Youth issues and poverty

Inequality impacts people of all ages, but the effects on youth are especially critical. The experiences and access a child has greatly affects their lives as adults. When children are given equal opportunities to learn and grow, they have an equal chance at reaching their full potential.

“Let’s join hands to ensure that children are not denied of their basic rights. Let’s make the sacrifices today; that will ensure the greatness of our tomorrow.”

Child poverty, child marriage, and access to education are just some of the issues creating inequality in youth. These issues are often interconnected, and come from the same root of poverty. In fact, children from the poorest countries are nine times less likely to be in school than children in the richest countries. This is especially true for girls, who often face larger barriers in achieving an education.

On the flip side, tackling any of these issues helps break the cycle altogether. A quality education is the best antidote to poverty and instability.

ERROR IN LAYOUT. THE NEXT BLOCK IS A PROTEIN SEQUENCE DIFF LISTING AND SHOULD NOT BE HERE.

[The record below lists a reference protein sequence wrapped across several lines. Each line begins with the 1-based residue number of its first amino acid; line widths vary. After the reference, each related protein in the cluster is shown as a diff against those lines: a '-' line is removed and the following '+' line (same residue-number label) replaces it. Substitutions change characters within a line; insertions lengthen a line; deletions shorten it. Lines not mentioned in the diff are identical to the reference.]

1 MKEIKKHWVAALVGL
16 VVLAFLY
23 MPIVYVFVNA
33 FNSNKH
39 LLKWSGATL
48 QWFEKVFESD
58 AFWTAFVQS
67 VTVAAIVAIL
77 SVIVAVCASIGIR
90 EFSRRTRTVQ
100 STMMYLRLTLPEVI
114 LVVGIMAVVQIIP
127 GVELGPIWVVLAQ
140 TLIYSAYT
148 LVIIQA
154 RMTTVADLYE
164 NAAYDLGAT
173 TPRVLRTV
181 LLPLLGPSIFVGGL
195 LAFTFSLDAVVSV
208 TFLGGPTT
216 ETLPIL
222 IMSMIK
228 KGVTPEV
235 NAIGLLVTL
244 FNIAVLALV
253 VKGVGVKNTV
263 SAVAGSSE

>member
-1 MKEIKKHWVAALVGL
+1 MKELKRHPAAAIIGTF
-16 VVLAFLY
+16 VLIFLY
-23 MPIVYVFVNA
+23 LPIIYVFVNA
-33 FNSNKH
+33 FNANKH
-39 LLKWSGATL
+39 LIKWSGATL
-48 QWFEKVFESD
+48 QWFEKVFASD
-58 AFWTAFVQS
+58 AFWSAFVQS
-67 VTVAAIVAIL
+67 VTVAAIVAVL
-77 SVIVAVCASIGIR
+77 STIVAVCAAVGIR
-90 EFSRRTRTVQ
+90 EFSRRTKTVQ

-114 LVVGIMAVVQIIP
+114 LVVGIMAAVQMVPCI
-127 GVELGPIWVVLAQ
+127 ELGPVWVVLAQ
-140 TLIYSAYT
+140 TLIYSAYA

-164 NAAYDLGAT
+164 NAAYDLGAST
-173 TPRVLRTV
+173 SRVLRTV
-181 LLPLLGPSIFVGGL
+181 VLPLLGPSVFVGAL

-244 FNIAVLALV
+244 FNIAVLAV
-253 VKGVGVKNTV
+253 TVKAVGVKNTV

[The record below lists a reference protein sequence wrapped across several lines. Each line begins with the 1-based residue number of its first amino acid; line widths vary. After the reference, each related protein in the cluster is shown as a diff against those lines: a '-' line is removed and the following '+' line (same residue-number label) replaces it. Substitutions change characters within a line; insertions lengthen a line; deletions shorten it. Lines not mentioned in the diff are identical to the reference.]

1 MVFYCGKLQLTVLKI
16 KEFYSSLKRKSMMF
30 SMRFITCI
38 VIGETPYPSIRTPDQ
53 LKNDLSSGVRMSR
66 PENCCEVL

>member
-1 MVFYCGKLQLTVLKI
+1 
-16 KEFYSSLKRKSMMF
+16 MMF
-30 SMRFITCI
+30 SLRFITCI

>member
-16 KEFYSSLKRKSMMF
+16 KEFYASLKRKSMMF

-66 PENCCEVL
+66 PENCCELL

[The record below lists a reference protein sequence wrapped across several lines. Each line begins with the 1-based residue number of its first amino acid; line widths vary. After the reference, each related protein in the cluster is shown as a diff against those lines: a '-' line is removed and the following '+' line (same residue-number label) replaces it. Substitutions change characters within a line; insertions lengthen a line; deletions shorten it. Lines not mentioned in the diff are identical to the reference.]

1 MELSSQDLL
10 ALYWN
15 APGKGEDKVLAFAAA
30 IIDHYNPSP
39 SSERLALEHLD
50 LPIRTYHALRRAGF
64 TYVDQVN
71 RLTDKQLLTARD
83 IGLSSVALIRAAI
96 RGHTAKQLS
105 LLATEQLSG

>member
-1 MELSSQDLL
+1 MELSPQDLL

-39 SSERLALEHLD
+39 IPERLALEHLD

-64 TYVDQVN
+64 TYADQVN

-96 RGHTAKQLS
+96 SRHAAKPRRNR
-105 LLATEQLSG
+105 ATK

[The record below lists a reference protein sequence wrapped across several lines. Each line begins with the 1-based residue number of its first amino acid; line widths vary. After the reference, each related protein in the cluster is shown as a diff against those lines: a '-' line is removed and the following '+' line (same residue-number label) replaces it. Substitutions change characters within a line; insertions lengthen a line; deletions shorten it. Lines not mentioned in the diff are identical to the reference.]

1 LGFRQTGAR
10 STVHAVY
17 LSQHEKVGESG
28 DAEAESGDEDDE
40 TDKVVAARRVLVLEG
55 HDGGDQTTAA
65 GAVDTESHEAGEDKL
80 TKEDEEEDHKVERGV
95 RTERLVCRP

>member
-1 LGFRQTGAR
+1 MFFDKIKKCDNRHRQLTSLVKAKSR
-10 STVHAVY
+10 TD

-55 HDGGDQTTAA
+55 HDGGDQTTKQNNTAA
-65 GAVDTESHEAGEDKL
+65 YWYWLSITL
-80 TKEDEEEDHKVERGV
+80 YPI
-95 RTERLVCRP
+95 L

Wadi recognizes this pattern: “Let’s join hands to ensure that children are not denied of their basic rights. Let’s make the sacrifices today; that will ensure the greatness of our tomorrow.”

Wadi with the young girl who plays her younger self.

The WBH Foundation’s various campaigns tackle different aspects of these intertwined issues, reaching youths where they most urgently need help.

Child poverty

Poverty affects children and youth more than any other group. Globally, one in every five children live in extreme poverty. Over four in every ten people living in extreme poverty are children.

The situation remains dire into adolescence and young adulthood — 104 million people ages 15-24 are living in extreme poverty worldwide. In other words, the number of young adults in extreme poverty is about the same size as the population of Germany and Australia combined.

80 million of these youths are in Africa. While many African countries are expected to reduce this number over the next decade, Wadi’s home of Nigeria is expected to still have at least half a million youths in poverty.

“A nation that places emphasis on children being the future leaders must do more to give these children the right tools to lead the country.”

Rates of poverty are higher among women and girls, as well. For every 100 boys living in poverty, there are 105 girls. This gender gap widens in adulthood. Of people ages 25-34, there are 122 women in poverty for every 100 men in poverty. This widening gap can be partially attributed to gender inequalities, for example young women who marry and have children, and therefore stop working.

Wadi stands with the young girl who plays her in the documentary.